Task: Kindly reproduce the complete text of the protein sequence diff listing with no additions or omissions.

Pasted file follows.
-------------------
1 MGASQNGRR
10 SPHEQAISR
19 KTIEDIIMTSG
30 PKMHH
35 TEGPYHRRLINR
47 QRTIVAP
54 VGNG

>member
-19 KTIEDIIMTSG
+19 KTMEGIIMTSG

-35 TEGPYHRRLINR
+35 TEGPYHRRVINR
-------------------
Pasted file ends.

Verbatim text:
1 MGASQNGRR
10 SPHEQAISR
19 KTIEDIIMTSG
30 PKMHH
35 TEGPYHRRLINR
47 QRTIVAP
54 VGNG

>member
-19 KTIEDIIMTSG
+19 KTMEGIIMTSG

-35 TEGPYHRRLINR
+35 TEGPYHRRVINR